Tony Lewis:  Well, I lost John in July of 2014.  I'd sort of lost the passion for music, I didn't like listening to music, I couldn't even pick up a guitar for about year. And I went out for a beer one night with my wife, and she said, "Why don't you just get back and do what you do best? You love recording, you like singing, you need to get back out there, you need do what you do best." And I had some backing tracks already recorded. But I was struggling lyrically to make it all work. I think the first time I put together “Going Out Tonight Looking For Fight”. And she said, "Well, people are not gonna really warm to them sort of lyrics. Do you want me to give you a hand? What do you wanna write about?" And she's very good at telling a story. And the lyrics, her lyrics seemed to fit the backing tracks, I made them fit. I brought up melodies form and structured them, how I've sort of learned to structure them and produce, learning tricks of the trade from all the producers we work with.

Matthew Belter:  It seems like you wrote, recorded, and produced the entire album.  You also played most of the instruments, is that true?

Tony Lewis:   Yeah, I did, I just wanted to see if I could do it on my own, I worked with Alan, The Outfield drummer, we're still good friends. I'm into drums myself and I programmed drums on Outfield albums, so I knew what I wanted to do with the drum kits and stuff, and I just started riffing tracks on my own, and I've always been interested in the guitar and drums as well, and I played a bit of keyboard. And I just sort of put them together quite quickly.  And once the vibe was there, adding the words to them, I don't know, it just seemed to sort of come to life, each one was easy to record, and it was no rush, and it was no pressure, and it's probably the easiest album I've ever recorded.

Matthew Belter:  Help our listeners understand what it's like to have this type of creative freedom versus perhaps some of the other Outfield albums you worked on.

Tony Lewis:  It's just that when you got an indie label, you got less people interfering with your art, with how you want a song to sound, and how you want it to be recorded, or where you want it to be recorded. It's all about having creative control.  And if you're on a major label, chances are you're probably gonna get someone else who's gonna come in and change the melody, change the words. And that's when things start getting problematic. But I was given total creative control on this album. So I would say anyone out there who's thinking about getting a record deal on an indie label, go for it, because you've got absolutely nothing to lose. Especially with social media being so huge now, you can get your music out there, you can do it without any interference, and total creative control.  There's a lot of artists, even major artists, that still rely on a producer. And I'm not opposed to using a producer in the future, I mean there are some great producers out there, but I just wanted to see if I could do it on my own.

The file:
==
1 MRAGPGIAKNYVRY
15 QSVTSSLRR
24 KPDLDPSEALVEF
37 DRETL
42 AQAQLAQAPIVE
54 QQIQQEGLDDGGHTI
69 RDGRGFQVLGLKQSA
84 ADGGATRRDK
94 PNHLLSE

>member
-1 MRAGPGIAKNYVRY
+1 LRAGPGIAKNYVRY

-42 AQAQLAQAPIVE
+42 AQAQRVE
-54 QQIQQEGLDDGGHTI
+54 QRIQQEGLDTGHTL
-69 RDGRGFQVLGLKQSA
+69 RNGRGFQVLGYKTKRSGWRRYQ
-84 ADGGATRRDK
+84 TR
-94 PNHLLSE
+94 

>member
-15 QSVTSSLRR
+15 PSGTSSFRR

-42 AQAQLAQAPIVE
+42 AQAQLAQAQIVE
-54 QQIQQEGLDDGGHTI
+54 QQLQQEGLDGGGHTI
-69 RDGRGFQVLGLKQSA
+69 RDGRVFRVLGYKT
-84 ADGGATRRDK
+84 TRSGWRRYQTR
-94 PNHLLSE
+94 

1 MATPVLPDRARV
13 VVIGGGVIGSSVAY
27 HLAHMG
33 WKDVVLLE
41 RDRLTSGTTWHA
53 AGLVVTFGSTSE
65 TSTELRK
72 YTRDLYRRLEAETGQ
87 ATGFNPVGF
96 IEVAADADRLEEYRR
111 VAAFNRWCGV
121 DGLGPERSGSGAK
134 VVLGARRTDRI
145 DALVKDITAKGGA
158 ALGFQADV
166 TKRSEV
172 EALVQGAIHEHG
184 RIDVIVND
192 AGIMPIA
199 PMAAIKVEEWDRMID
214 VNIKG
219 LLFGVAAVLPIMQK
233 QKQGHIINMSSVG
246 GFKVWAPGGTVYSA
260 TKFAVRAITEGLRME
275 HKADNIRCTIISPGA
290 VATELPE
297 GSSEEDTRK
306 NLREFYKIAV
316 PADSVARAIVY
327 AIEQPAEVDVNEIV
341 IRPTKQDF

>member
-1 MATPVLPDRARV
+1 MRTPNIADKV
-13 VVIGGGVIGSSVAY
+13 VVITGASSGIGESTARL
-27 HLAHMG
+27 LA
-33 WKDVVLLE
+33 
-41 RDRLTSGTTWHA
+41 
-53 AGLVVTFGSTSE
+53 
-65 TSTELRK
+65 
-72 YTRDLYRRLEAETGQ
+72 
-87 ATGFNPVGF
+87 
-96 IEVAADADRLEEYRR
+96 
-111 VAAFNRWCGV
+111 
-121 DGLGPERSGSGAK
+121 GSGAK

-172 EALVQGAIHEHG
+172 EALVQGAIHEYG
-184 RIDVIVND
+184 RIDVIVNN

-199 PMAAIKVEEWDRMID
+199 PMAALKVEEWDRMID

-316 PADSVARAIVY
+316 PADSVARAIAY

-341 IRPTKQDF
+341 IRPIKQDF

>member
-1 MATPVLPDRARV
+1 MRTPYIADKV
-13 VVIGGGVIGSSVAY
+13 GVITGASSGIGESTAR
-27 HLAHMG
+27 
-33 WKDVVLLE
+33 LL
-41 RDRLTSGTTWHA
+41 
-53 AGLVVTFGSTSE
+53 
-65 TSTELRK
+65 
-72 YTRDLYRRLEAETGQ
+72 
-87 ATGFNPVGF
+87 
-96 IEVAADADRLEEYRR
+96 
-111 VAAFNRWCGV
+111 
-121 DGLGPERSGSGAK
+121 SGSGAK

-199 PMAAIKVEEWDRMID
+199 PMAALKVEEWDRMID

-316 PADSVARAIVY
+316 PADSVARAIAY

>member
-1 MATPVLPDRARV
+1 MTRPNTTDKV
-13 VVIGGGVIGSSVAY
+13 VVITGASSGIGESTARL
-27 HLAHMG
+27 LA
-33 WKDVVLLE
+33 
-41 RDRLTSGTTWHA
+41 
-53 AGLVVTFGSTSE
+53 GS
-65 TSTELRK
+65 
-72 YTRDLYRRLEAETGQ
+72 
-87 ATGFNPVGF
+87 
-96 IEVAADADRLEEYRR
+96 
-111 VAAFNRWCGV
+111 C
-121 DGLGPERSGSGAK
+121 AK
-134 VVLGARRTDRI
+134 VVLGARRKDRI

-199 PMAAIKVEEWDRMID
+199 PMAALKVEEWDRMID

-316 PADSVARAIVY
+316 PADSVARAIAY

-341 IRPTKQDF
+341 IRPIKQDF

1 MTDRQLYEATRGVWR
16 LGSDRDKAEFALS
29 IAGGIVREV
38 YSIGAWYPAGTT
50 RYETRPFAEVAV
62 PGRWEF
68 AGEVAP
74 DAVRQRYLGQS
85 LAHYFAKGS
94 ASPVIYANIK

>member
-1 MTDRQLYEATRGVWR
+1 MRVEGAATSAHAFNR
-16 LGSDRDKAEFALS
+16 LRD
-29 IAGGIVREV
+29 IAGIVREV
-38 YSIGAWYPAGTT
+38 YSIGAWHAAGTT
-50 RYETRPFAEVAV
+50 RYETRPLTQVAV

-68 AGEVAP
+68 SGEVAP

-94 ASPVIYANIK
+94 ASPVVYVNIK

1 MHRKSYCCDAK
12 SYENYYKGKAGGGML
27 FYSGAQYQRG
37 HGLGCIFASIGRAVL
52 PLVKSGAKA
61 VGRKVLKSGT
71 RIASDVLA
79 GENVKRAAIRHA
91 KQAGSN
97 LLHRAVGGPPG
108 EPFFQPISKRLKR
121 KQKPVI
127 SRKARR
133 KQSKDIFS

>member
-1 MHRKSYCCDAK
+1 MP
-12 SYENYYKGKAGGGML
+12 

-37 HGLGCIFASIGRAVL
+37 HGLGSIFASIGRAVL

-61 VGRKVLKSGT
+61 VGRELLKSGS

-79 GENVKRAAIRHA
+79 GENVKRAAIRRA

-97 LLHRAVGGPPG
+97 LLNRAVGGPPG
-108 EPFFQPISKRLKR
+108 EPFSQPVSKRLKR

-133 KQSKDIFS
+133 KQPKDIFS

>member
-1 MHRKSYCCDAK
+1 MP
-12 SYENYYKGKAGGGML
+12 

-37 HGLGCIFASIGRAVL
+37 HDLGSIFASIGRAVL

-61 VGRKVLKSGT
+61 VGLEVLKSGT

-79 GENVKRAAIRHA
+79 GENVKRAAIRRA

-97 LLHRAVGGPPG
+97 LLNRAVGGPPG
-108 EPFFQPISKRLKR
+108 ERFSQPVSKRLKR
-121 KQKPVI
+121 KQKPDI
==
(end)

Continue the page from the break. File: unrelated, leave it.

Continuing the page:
Matthew Belter:  What's your favorite track on the album?

Tony Lewis:  I like “Loving You”, because that song just takes me to another place.  It's a beautiful song, and it's inspired our first granddaughter, 'cause we had a first grandchild a few years ago. And that's what inspired us to write, and it was the first song we wrote together.

Matthew Belter:  The Retro Futura Tour (also known as the Regeneration Tour in a past life), featured some of the most amazing artists from the 80s. This year's lineup included bands such as ABC, Belinda Carlisle from The Go-Go's, Modern English, Limahl of Kajagoogoo, and Annabella of Bow Wow, and of course the incredible Mr. Tony Lewis. What's it like being part of a tour like this?

Tony Lewis:  It was good fun. I shared a dressing room with Limahl, and he was quite funny, we got along. All the bands on the tour got on very, very well, there was no conflict. There was no competition, and it was the first sort of tour that I've been on for 14 years, it was the first time I played live. So I was very apprehensive whether I could hit those high notes again live. And I also wondered how I was gonna get perceived by the fans as well.  So, it was all quite a learning curve. And as I got into it, after sort of the second week, I was really enjoying it. If you don't like traveling, you don't like the tour bus, and you don't like the whole part of touring, you're wasting your time being there, because the whole part of it is just magical, it's like a circus.

Matthew Belter:   What was your most memorable experience from the tour that you can recall?

Tony Lewis:  Wow. There were so many. There were so many. I mean The Mountain Winery gig, that was like amazing, the amphitheater. I mean the last gig we did was on Lake Michigan, it was on an Indian burial ground, there was a lot of history there. And every venue had a story with it. But I'd say in general, I mean if there was one that really stands out is the one we played in Los Angeles, and it was an old hideout of one the gangsters. Al Capone had a hideout where the theater was. And the décor and the age of the building was just like mind-blowing, absolutely mind-blowing, I've never been in a building like that before in my life.